Capital deepening refers to an increase in the proportion of the capital stock to the number of labor hours worked. It is a situation where the capital per worker is increasing in the economy. It is a development process involving a transition from traditional agriculture, which is labor-intensive, to more capital-intensive modern manufacturing. This is also referred to as an increase in capital intensity. Movements in this ratio are closely tied to movements in labor productivity, all other things held equal. It is an important component of productivity, and historically low growth of capital per hour is likely contributing to the current low productivity state.
Capital deepening is often measured by the rate of change in capital stock per labor hour. Overall, the economy will expand, and productivity per worker will increase. Typically, capital deepening increases during the recovery phase of the business cycle as a business investment pick up. However, according to some economic models, such as the Solow model, economic expansion will not continue indefinitely through capital deepening alone. However, during the recovery phase of the recession, investment did not increase sufficiently to boost the capital-to-labor ratio. This is partly due to diminishing returns and wears & tear (depreciation).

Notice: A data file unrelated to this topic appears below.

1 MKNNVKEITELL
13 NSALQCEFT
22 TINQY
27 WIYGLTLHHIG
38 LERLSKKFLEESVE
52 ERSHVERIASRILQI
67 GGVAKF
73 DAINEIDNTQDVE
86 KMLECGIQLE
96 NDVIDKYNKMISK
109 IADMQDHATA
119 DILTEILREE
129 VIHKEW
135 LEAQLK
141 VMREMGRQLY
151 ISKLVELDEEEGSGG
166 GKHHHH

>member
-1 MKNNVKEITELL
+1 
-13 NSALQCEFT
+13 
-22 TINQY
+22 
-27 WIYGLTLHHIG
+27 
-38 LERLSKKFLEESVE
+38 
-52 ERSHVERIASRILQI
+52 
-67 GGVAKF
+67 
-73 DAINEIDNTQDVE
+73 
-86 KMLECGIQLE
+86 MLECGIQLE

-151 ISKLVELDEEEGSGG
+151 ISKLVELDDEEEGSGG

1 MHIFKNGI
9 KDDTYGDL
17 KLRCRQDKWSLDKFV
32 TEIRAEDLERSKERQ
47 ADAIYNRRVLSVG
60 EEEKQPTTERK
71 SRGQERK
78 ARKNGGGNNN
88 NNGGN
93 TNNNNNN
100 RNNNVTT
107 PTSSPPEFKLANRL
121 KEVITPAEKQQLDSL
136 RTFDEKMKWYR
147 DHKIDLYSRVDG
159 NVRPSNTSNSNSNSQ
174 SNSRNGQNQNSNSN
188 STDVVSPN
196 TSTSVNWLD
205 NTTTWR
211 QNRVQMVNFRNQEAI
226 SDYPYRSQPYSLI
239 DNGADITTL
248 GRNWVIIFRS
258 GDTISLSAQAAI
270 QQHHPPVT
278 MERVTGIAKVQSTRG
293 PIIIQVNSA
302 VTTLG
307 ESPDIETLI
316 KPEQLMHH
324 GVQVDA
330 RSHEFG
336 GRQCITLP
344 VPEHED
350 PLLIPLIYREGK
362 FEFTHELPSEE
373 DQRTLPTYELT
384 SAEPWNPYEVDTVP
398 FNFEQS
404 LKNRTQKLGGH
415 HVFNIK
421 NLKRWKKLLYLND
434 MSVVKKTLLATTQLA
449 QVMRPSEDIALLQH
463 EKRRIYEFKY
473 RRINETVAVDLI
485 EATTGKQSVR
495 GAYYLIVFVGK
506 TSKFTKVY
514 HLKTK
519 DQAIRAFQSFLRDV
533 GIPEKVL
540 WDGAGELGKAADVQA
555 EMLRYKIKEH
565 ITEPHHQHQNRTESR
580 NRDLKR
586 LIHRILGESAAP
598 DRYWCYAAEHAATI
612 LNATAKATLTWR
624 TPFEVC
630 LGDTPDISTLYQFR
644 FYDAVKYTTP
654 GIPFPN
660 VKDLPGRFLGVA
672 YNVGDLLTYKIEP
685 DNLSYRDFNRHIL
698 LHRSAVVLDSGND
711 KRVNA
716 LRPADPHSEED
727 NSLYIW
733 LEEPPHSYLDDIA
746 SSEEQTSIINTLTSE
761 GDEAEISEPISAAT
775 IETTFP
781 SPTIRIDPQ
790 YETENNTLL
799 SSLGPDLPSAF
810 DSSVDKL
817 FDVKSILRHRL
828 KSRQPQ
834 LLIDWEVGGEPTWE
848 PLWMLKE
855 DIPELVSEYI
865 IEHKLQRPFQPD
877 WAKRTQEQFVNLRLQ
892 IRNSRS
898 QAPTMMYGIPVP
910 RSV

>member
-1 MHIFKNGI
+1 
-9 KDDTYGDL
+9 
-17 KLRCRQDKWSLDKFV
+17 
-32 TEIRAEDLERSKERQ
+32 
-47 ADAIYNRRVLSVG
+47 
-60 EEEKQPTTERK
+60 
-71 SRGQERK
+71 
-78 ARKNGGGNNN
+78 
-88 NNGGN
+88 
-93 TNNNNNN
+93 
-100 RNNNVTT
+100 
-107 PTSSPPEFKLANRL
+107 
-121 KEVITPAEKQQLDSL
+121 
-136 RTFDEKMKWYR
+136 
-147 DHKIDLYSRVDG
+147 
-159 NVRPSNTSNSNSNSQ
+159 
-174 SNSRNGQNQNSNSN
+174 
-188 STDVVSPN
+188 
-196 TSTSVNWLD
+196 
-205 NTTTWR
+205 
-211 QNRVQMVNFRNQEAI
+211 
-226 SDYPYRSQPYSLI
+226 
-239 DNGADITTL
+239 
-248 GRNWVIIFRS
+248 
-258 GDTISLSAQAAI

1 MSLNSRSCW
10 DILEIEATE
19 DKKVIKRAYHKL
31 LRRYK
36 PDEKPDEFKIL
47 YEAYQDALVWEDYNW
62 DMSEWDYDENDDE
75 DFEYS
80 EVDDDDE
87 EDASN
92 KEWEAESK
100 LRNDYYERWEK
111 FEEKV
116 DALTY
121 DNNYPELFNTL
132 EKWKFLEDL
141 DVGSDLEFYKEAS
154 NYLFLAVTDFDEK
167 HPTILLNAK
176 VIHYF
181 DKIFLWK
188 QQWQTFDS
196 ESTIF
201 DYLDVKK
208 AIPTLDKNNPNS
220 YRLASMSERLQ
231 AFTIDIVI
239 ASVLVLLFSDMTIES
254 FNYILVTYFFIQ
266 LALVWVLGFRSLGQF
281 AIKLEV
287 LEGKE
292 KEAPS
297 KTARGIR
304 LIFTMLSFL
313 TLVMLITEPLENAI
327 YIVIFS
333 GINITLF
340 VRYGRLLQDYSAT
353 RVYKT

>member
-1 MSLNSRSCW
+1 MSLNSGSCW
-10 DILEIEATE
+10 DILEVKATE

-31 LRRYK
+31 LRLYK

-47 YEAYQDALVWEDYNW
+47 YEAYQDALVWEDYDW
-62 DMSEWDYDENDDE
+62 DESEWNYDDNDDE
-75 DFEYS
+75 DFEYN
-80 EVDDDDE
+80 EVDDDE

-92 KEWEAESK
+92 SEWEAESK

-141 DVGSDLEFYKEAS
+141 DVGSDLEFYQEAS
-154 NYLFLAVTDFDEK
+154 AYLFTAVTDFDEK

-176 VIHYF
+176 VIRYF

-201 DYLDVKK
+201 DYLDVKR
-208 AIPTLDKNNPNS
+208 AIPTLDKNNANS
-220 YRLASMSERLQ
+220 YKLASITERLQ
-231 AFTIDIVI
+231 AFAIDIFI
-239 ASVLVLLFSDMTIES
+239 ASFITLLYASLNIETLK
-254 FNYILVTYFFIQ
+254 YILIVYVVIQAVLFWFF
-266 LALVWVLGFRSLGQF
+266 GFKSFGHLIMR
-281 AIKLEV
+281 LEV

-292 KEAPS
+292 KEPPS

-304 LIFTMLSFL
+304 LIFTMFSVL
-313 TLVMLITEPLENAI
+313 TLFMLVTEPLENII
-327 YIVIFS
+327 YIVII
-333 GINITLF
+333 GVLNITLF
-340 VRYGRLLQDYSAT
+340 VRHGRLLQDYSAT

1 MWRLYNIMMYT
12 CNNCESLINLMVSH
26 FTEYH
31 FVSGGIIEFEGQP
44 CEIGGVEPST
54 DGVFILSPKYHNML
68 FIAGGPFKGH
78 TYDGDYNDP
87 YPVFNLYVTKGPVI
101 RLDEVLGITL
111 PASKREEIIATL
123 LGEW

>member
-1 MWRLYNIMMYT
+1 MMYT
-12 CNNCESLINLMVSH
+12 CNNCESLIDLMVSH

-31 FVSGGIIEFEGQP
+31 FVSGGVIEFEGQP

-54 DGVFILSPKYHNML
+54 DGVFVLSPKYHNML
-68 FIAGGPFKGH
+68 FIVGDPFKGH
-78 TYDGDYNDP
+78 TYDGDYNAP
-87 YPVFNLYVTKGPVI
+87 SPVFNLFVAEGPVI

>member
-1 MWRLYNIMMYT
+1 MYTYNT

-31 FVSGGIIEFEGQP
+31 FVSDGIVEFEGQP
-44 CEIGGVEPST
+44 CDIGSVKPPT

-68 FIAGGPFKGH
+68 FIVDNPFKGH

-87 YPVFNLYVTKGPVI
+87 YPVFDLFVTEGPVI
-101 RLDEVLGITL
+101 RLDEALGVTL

Investment is also required to increase the amount of capital available to each worker in the system and thus increase the ratio of capital to labor. Capital deepening involves greater investment to make use of existing technology and increase the amount of capital available. In other economic models, for example, the AK model or some models in endogenous growth theory, capital deepening can lead to sustained economic growth even without technological progress. It attempts to increase output through better technology and higher output per worker, for example, a new technology that makes capital more productive. Traditionally, in development economics, capital deepening is seen as a necessary but not sufficient condition for the economic development of a country.
Capital widening is the situation where the stock of capital is increasing at the same rate as the labor force and the depreciation rate, thus the capital per worker ratio remains constant. It typically increases output through technological improvements (such as a faster copier) that enable higher output per worker. The economy will expand in terms of aggregate output, but productivity per worker will remain constant. In short, capital deepening improves the productivity of labor. It leads to an increase in the capital stock per worker employed and eventually higher productivity.